Three things learned from Liverpool vs Man City

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Manchester City and Liverpool will have plenty to unpack following a sensational 2-2 draw at Anfield on Sunday.

Man City dominated a scoreless first half but needed two second-half equalizers to take a point from the Reds, who probably should’ve been down a man for a called foul that could’ve easily been a second yellow card for James Milner.

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Mohamed Salah had a goal and an assist, the latter a fantastic pass to set up Sadio Mane but the former an ethereal bit of work in the box of a very good Man City defense.

Phil Foden and Kevin De Bruyne scored outstanding goals for City in a match that delivered all the goods.

Liverpool’s 15 points are one back of leaders Chelsea and one more than third-place City. Surely this isn’t the last we’ve seen of hype between the Premier League’s best (relatively) new rivals.

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Liverpool vs Man City final score, stats

Final score: Liverpool 2, Man City 2

Scorers: Mane (59′), Foden (69′), Salah (76′), De Bruyne (81′)

Shots: Man City, 12-6

Shots on target: Liverpool, 4-3

Possession: Man City, 52%

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Three things we learned from Liverpool vs Man City

1. Salah at his very, very best: We’ve mentioned that Liverpool’s Egyptian wizard has been overlooked a bit in recent seasons, near the top of the Golden Boot chase last season despite what most pundits would tell you was a down season. Well, if his assist on Mane’s goal delivers plaudits to the scorer, his second surely heaps it on Salah; Goal of the season stuff from one of the game’s truly elite creators and finishers.

Furthermore, consider how much joy Joao Cancelo and Man City had on its left in the first half. What Salah forced Cancelo to do in the second, skinning him often in the process, changed the game.

2. Rodri saves the day: There was perhaps no more important play than Rodri’s incredible lunge to block Fabinho’s 87th-minute bid to put Liverpool into the win column. The fact is that Rodri was the best player in Man City’s loss to PSG and was again so critical today. When Kevin De Bruyne’s at his best, Rodri is overlooked behind him. When Ruben Dias shines, Rodri is overlooked in front of him. Give the man his due.

3. What does it mean? That’s the big question here. For Man City to be the dominant team for the first half but leave 0-0 shows that Liverpool can defend but that when both are at their best, the margins are so fine (and probably just favor City given the Anfield crowd). We’ve been underlining the import of intra-top four battles and for City to get a point at Anfield and arguably deserve three after an eight-day span of Chelsea, PSG, and Liverpool is really, truly impressive.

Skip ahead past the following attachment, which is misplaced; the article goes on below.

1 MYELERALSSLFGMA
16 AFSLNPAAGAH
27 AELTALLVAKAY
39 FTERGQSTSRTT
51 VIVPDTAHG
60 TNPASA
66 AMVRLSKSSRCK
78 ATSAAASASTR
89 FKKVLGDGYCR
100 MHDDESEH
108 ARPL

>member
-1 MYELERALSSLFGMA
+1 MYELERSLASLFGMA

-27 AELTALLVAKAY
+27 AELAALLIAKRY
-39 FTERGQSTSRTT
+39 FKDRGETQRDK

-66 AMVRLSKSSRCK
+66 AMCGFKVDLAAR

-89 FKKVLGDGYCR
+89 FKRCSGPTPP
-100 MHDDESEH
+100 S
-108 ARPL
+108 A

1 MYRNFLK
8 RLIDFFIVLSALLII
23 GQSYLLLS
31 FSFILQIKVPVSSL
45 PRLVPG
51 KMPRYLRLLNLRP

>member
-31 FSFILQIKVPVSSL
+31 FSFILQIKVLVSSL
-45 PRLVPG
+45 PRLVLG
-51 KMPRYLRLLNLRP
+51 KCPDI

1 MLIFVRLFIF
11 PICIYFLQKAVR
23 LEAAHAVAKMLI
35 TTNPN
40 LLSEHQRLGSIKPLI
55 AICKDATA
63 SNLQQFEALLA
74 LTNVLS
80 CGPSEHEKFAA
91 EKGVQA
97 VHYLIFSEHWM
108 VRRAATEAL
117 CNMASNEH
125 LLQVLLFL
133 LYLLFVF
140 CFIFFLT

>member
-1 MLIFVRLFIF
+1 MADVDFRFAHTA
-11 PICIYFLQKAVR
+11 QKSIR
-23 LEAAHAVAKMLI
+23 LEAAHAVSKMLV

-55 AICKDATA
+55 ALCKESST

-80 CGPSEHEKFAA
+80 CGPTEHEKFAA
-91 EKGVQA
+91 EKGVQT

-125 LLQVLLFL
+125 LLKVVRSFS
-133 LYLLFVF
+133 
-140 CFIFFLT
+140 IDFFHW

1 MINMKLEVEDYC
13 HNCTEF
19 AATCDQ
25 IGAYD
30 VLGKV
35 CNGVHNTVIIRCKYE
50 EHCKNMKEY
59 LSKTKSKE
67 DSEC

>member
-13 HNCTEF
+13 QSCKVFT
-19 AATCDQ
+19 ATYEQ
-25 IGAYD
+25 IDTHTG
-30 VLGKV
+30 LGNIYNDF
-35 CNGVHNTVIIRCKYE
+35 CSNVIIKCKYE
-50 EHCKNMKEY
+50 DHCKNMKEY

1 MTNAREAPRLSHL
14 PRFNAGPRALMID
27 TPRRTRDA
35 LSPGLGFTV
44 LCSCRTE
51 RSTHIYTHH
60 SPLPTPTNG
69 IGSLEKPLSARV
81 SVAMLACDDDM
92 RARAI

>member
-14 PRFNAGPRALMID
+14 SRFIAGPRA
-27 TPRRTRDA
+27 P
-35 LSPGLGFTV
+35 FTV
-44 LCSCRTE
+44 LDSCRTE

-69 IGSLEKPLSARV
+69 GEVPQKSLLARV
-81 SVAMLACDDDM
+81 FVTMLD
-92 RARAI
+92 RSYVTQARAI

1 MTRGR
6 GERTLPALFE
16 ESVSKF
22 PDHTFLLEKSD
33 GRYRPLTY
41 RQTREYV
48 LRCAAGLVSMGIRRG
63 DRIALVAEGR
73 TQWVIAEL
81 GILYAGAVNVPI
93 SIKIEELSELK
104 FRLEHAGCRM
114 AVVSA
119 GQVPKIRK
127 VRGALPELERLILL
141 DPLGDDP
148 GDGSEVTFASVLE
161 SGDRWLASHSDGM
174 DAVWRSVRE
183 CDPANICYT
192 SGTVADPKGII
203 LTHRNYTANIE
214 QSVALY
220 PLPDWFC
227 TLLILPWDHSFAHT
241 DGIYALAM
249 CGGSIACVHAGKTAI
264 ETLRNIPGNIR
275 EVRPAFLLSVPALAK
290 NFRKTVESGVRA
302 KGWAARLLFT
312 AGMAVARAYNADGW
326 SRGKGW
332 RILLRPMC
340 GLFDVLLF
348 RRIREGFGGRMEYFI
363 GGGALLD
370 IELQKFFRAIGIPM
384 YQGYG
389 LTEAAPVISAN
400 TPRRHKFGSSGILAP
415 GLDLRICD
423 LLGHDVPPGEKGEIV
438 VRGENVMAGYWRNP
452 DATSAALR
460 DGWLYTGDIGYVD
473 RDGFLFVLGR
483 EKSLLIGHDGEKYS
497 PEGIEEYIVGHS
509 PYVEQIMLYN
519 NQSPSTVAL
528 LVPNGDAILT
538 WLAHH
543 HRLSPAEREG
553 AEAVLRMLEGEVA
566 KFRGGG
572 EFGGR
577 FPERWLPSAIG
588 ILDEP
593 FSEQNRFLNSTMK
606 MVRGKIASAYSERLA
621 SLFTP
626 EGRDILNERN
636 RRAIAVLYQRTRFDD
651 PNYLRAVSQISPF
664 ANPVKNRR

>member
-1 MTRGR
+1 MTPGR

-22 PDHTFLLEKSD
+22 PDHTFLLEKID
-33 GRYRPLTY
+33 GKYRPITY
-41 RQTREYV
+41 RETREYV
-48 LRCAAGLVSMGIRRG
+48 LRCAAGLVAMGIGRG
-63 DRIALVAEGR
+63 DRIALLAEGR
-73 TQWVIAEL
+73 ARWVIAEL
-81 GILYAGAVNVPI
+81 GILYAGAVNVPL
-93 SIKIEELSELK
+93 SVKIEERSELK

Man of the Match: Mohamed Salah

Goal, assist, and the reason Liverpool went from dominated to in the discussion for all three points.


Anxiety, midweek business on full display early

The first 20 minutes saw players who clearly understood the task at hand but didn’t quite have sharpness after midweek Champions League action.

Man City’s typical surgical passing was off target and even Kevin De Bruyne put a ball out of bounds.

Jordan Henderson mishit a cross and soon had a poor giveaway that led to Bernardo Silva’s electric dribble through the Liverpool defense, which set up Phil Foden. The Englishman took a touch too much and Alisson Becker, himself atoning for an earlier mistake, closed down Foden.

City dominates the left

Joao Cancelo, Phil Foden, and Jack Grealish would’ve been licking their lips at the prospect of attacking the Liverpool right side even after it became clear steady James Milner would start in place of adventuring Trent Alexander-Arnold.

The trio ravaged the right side but Milner mostly held firm as Kevin De Bruyne and friends switched the play to the left early and often.

Milner got away with a foul on the edge of the box after De Bruyne released Foden, as the playmaker fought through the challenge before hitting the deck.

The hairdryer works (if there was one)

Liverpool was much, much brighter after halftime, presumably getting so many earfuls from Jurgen Klopp that they required more ear drums.

Diogo Jota forced a good save out of Ederson but Man City would counterattack with the hosts a bit more open for business.

That’s when Mohamed Salah and Sadio Mane made Anfield erupt with the Egyptian’s electric set-up putting Mane 1v1 with Ederson. He didn’t miss.

Milner stays on, Salah makes it two

James Milner was sitting on a yellow card when Bernardo Silva zoomed past Jordan Henderson and cut past Milner, who dragged a leg to take down the Portuguese.

Pep Guardiola was apoplectic that a yellow card didn’t accompany the foul and Liverpool had it 2-1 moments later.

That’s because Salah is lightning and carved up the Man City back line to beat Ederson from a tight angle. Wow.

De Bruyne’s just desserts

Liverpool will complain about ex-Reds star Raheem Sterling prone on the turf, but there’s no doubt that De Bruyne’s finish was great, Alisson had every chance to get there and might’ve if not for a deflection off of Fabinho, and City deserved a second.